Herbicides in Asparagus – A homegrown solution

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About Jason Deveau (Spray Guy)

Dr. Jason Deveau has been the OMAFRA Application Technology Specialist since '08. He researches and teaches methods to improve the safe, effective and efficient application of agricultural sprays in specialty crops, field crops and controlled environments. He is the co-administrator of Sprayers101, co-author of the Airblast101 Textbook, a slow cyclist and an even slower runner.

See all posts by Jason Deveau (Spray Guy).

In 2016, an asparagus grower in southern Ontario picked up a used De Cloet Hi-Boy originally used to spray tobacco. His vision was to create a three-row herbicide sprayer for asparagus and we were invited to participate. His concept was to design shrouds that would contain the herbicide, but not snag the asparagus or drag heavily on the ground. This article follows the development of the sprayer from concept to testing to final product.

The sprayer itself was a classic three-wheel, self-propelled affair.. The asparagus was planted on four foot centres, leaving a three foot alley. While the goal was to hang three shrouds off the boom, we started with one to work out the bugs.


This operation uses 2,4-D to control weeds in the alleys and while a little can hit the asparagus stem up to 12 inches (where the branching starts), we wanted to avoid contact at all costs. That led us to the TeeJet AI 95° flat fan nozzle, which produces a Very Coarse to Extremely Coarse spray quality. A single nozzle could be suspended to span the 3 foot width of the alley.


The first version of the shroud was suspended off the boom from four anchorage points. A certain amount of of play was allowed so the shroud would find plumb (i.e. hang vertically), even when the sprayer boom yawed or pitched over uneven ground.

The shroud was constructed of sheet metal, angled to reduce the potential for contact with the asparagus branches, and terminated in stiff, nylon brush-style mud flaps commonly seen on trucks. These brushes were cut to a few inches in length to span the distance between the side of the shroud and the ground. This would create a “seal” to prevent spray from escaping, and keep contact even when the ground was uneven.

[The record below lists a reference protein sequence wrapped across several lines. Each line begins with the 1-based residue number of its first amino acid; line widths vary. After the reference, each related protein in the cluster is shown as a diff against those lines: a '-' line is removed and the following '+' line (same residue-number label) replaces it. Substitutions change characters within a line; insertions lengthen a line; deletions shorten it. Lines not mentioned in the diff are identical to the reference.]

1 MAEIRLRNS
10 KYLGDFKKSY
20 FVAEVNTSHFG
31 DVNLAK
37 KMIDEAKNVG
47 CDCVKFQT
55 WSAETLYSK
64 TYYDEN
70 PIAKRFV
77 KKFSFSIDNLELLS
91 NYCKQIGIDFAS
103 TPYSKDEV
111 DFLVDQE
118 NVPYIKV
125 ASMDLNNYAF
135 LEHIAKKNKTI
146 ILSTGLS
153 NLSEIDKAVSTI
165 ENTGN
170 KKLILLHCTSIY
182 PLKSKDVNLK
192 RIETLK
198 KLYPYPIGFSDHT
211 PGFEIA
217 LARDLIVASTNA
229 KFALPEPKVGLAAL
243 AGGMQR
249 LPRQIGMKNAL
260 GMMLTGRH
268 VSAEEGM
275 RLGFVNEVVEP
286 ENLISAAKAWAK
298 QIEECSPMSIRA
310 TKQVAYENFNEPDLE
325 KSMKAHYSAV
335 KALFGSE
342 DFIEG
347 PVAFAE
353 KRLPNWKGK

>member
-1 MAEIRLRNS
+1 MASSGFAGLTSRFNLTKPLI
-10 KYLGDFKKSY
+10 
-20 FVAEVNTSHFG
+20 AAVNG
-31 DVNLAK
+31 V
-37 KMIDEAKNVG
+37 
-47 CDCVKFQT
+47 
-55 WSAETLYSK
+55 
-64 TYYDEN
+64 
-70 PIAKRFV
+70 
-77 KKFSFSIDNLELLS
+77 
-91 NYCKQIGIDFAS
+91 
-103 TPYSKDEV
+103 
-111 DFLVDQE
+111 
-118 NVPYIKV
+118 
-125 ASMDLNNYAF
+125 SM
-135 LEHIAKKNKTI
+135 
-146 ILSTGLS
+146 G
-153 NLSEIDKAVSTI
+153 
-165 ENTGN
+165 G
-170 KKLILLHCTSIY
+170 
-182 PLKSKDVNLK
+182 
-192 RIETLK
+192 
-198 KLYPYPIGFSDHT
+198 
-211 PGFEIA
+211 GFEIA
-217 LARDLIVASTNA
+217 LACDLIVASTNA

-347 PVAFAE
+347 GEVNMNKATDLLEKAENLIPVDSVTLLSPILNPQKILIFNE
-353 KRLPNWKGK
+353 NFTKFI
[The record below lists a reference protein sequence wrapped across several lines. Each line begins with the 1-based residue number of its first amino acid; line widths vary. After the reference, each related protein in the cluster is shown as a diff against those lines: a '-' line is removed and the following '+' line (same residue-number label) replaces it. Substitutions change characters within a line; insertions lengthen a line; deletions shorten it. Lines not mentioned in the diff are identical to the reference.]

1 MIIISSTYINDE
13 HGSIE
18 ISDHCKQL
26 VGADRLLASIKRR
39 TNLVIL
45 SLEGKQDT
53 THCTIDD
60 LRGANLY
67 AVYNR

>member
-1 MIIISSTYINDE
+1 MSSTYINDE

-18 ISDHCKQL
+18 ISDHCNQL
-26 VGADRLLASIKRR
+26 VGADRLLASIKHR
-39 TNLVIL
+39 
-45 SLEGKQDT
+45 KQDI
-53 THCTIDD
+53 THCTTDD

We tested the first version by placing water sensitive paper in two positions on the ground, just inside the reach of the brushes. We had to be careful not to run them over with the centre wheel of the sprayer. We also adhered two papers to the angled inner walls to see how much, if any, spray was hitting the inside of the shroud.

Our first pass on June 16th was at 9:00 am, 19.1 ºC (66.4 ºF) with a cross wind of 5 to 7 km/h (3.1 – 4.3 mph). relative humidity was high at 85% and travel speed was slow at 3.2 km/h (2 mph). We started with the .06 AI tip at 50 psi, but we drenched all the targets with excessive coverage because we were travelling so slow. We also found the stiff brushes were creating furrows in the soil, as shown below.


For our second pass, we tried the .04 tip and raised the shroud while dropping the tip to keep it suspended 15 inches over the ground. We were still drenching the targets and noticed the shroud was hitting the asparagus spears, causing physical damage. The damage is shown below – note the dark green on the bent spear.


This led to a decision to flare the side walls more aggressively, bringing them further into the centre of the alley and away from the spears (shown later in the article). This had the added benefit of angling the brushes as well to get a maximum span for weed control in the alley. For the final coverage pass we used the AI .03 tip, which gave more than 45% coverage on the ground, with even distribution, and there was no indication of spray on the papers adhered to the inside of the shroud. This coverage is more than is likely required, and the operator should be able to spray up to 6.5 km/h (4 mph) without compromising coverage.


Since the coverage tests, the grower added additional sheet metal fenders to the the existing fenders, encasing the wheels and creating a smooth transition for the shroud to gently deflect the asparagus. The fenders were needed because the grower found the asparagus was being pushed out by the wheel fender only to bounce back in front of the shroud, which snagged the fern and damaged it. The additional fenders keep the fern spread and prevent it getting caught in front of the shrouds.


The grower was very happy with the sprayer’s performance and planed to build another. There’s no end to grower ingenuity, so tap into your creative side when tackling a problem. Take a look at the picture below: Most people see a bird, but creative people can see the ski-jumping rabbit.


Thanks to TeeJet for donating the nozzles and water-sensitive paper and to Ray and Brad Vogel of Lingwood Farms for inviting me to participate.

Learn more about spraying asparagus here.